I left hospital incontinent, infertile, on a restricted diet, fitted with a catheter that was too short, more holes in me than I had the day before and without any of my medication. With all that in mind, this was likely to be the best day ever to go and purchase a couple of lottery tickets as something had to balance out in my favour but I resisted.
The plan was that I was going to stay at my mum’s house while the catheter was in. She is at home the majority of the time so if anything went wrong or I needed help she would be there. The kids had not been told what was really happening, we knew that using the big C word to either of them would be disastrous but we had to tell them something to explain my absence. We had decided at the last minute to just tell them that I needed to have a small operation.
“I am going to have a small operation so I will be staying at nannies. It’s only because she will be in all day so if anything happens or I need anything she will be there whereas your mum will be at work”. I announced to them both a couple of days before the operation. Our youngest, Ayanna, ran to my leg and gripped it tight for the duration of my talk. That was her entire contribution to the proceedings.
“What is the operation for?” Amaris asked. I looked at Annette and she looked at me. We didn’t anticipate questions.
“it’s a minor operation on my stomach” I answered.
“Where in your stomach” Amaris asked. Sometimes just too smart for her own good.
“In my bowel” I said. That was the first organ I could think of.
“What does the bowel do?” she asked. Now I was stumped.
“Ask your mum” I shot back at her and looking at Annette. Not to be outdone Annette shot right back at me.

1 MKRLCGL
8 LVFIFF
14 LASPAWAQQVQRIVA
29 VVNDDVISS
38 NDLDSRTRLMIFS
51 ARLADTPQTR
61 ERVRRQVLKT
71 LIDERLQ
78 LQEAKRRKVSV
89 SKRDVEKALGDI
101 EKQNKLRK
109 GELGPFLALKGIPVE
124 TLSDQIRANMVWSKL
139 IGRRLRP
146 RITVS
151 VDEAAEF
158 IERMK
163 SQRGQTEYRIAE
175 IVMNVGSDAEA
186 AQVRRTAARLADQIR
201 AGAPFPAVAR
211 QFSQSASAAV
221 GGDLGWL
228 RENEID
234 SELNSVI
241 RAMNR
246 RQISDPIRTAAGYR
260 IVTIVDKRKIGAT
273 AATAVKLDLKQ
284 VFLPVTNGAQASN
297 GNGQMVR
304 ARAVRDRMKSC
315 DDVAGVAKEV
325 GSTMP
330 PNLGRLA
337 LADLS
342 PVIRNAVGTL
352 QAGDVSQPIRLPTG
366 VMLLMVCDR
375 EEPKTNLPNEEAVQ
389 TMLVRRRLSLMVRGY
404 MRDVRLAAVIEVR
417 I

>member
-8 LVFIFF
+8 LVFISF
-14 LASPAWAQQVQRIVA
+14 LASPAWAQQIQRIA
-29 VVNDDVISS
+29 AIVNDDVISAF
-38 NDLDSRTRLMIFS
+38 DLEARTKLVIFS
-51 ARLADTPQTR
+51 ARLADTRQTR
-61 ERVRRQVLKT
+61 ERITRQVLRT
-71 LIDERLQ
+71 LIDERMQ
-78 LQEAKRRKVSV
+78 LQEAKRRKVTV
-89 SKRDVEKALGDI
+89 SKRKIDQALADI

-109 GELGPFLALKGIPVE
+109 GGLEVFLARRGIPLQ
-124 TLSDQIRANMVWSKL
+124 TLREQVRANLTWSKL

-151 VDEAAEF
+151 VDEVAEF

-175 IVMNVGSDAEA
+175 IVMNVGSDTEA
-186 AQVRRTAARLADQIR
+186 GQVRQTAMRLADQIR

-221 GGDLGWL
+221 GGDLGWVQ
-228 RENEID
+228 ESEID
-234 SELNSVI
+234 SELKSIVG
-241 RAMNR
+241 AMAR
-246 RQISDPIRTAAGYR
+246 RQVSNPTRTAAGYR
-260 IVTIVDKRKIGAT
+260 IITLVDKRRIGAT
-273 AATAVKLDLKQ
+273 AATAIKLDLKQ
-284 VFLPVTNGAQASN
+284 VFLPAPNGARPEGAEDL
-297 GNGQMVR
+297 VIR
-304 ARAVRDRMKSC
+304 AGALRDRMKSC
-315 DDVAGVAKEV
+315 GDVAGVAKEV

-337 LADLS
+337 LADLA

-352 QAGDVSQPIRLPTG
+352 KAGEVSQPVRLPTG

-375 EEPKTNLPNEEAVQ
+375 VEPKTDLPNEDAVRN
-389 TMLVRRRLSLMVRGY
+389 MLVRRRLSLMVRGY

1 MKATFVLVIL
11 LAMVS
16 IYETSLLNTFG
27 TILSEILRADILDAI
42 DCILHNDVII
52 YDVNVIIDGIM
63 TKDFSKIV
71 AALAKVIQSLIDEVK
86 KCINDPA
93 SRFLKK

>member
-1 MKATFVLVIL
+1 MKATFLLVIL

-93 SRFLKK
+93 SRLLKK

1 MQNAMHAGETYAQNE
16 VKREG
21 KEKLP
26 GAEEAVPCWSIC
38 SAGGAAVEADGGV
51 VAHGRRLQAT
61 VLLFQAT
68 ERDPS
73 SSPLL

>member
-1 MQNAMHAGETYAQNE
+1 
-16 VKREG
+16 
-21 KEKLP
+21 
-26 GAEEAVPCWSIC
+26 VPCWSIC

“I don’t know, ask your dad”, eyes were back on me, the dear in the headlight.
“it separates food waste into poo and pee” I wasn’t sure but it was my best guess. She looked at me like she was going to have a date with Google first thing in the morning. Thankfully she didn’t.
I tried not to get too happy and comfortable at my mums, after all it was only temporary. There was little fear of that as I was treated so badly. I mean mum couldn’t do enough, when did I want breakfast? What would I like for breakfast? Did I want a newspaper? When did I want lunch? What did I want for dinner? My glass was empty, would I like a refill? No, I will bring it up to you, Did I have enough pillows? Yes, it was quite tough being back there. This was the Hilton without the name on the towels.
I had finally received my missing medication the day after I left, Annette had picked it up but they still couldn’t resist messing her about to the very end. The main part of this medication was the supply of blood thinners that I would have to inject myself daily with for the next twenty eight days. As needles go I have to say it’s the thinnest needle I have seen yet, similar to what I have seen used on television for Botox injections. The injections need to be administered in either your triceps or the fat in your thighs, at the same time each day. I don’t personally have a problem with needles and found it very easy to inject myself but I could see how it would be difficult for someone who didn’t like needles.
About three days in and Annette and the kids paid their first visit. We sat in the living room as my bedroom resembled a field hospital and it would generate too many questions and wondering fingers from smaller and nosey minds. Joel being an excitable little soul was very pleased to see me. So pleased in fact he had devised a surprise game and he thought he would share with his daddy. This game was to charge into my leg with the delicate catheter bag attached as fast as he could and he enthusiastically did so. The look of absolute horror on my face and rapid brushing him off did nothing but spur him on even more. On the second run he went back even further and slammed into my leg even harder. Annette had now seen this second collision and was horrified and rescued me from further toddler brutality. It was just that fact that the catheter was on the inside of my leg and not the front that saved dear little Joel from a shower he would not forget.